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Agriculture: Common Agricultural Policy

Volume 747: debated on Tuesday 30 July 2013


Asked by

To ask Her Majesty’s Government what progress is being made on greening the common agricultural policy.

My Lords, agreement on common agricultural policy reform was reached in June at both the Agriculture Council and in the European Parliament. As part of the deal, from 2015, 30% of Pillar 1 farm subsidies will be dependent upon a series of greening practices being carried out on farms. We shall be working in the coming months to devise a greening policy for England. At the same time, we are making plans for the new rural development programme from 2015. I should declare an interest as a beneficiary under the current CAP.

My Lords, the progress made on the CAP is welcome, though not as radical as some people will allege. The increased requirements for environmental compliance by farmers who are getting the single payments are particularly welcome. The proposals for transferring more money from Pillar 1 to rural development, including environmental works, are also welcome. Will the Minister assure us that the Government will remain firm on these objectives and not give in to the short-sighted campaign by some people, including the NFU, to try to block these valuable changes?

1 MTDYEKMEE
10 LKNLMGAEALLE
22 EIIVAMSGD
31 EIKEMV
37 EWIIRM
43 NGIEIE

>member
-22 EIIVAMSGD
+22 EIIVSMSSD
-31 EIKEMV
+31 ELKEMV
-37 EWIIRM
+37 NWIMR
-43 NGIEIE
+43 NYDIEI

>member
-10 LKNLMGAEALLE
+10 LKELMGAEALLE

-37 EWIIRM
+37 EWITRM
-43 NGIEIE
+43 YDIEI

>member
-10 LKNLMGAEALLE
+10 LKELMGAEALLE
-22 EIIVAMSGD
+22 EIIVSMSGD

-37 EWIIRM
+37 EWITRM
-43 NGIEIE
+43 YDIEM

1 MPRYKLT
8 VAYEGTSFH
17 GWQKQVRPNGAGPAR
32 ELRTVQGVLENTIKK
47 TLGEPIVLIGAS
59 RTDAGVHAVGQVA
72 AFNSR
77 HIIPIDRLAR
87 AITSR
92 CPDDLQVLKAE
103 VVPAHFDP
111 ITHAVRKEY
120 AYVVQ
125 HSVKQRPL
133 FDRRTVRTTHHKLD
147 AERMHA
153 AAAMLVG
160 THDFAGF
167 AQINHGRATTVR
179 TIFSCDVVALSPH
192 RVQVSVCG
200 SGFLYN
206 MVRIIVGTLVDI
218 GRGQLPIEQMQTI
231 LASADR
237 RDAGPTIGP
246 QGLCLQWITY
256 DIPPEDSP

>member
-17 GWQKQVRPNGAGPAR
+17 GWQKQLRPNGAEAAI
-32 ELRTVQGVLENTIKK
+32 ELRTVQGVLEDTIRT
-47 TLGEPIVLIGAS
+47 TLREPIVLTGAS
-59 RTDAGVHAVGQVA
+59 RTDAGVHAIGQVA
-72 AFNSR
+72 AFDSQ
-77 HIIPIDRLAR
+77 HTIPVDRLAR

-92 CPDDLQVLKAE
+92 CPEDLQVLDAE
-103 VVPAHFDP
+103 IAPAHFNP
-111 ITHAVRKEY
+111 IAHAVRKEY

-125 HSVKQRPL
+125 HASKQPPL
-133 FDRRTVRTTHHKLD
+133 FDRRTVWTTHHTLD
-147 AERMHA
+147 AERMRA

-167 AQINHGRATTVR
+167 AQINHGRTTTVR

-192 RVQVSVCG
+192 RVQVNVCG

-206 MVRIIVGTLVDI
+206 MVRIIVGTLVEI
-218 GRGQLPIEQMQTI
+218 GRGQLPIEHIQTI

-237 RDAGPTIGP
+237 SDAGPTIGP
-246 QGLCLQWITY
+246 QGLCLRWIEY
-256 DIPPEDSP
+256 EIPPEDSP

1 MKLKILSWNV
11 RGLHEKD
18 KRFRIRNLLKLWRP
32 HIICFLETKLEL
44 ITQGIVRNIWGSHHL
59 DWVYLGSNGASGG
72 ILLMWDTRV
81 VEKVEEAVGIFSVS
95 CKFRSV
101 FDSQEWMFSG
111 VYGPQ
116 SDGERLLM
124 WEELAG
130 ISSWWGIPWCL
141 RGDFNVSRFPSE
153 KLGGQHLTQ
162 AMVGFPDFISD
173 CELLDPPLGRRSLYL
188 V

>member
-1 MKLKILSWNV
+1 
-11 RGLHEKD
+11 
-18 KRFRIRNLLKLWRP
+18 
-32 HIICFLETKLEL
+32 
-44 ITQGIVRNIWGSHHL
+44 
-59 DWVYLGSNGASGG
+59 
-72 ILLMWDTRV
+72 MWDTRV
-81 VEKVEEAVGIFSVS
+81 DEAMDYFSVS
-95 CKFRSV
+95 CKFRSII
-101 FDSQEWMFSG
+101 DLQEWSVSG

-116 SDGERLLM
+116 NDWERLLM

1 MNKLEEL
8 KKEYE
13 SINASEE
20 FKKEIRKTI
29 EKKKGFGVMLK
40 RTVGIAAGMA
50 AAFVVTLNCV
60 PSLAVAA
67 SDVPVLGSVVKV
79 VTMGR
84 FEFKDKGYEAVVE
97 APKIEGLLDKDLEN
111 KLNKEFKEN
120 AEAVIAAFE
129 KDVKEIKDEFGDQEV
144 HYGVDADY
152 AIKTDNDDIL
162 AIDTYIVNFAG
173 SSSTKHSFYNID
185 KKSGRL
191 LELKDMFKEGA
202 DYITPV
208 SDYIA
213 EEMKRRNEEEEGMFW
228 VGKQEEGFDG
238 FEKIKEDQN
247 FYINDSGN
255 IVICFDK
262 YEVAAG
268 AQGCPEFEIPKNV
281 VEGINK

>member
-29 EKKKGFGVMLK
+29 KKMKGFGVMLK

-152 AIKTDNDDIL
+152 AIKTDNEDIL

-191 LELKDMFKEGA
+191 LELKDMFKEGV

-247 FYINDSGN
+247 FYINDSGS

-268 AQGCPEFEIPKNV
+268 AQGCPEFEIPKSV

My Lords, we have a legal obligation to implement what is known as greening from 2015. No decisions have yet been taken on implementation. We will consult stakeholders, including farmers’ representatives and NGOs. We need to achieve genuine environmental outcomes from greening, without impacting unnecessarily on farmers’ business activities.

My Lords, I declare an interest as a farmer. First, to satisfy 28 nations with a policy that is acceptable to all, when we see such a diverse structure of farming there, is a recipe for an uncommon market rather than a common market. Secondly, does my noble friend the Minister not agree that the emphasis at this time should be on the growth of food and the food security part of that, rather than just on greening? The whole emphasis seems to have turned to greening, switching from one pillar to the other. How do the new greening rules overlap with the existing agri-environmental scheme commitments, and what changes will those produce, as against the existing commitments faced, when the greening comes into effect?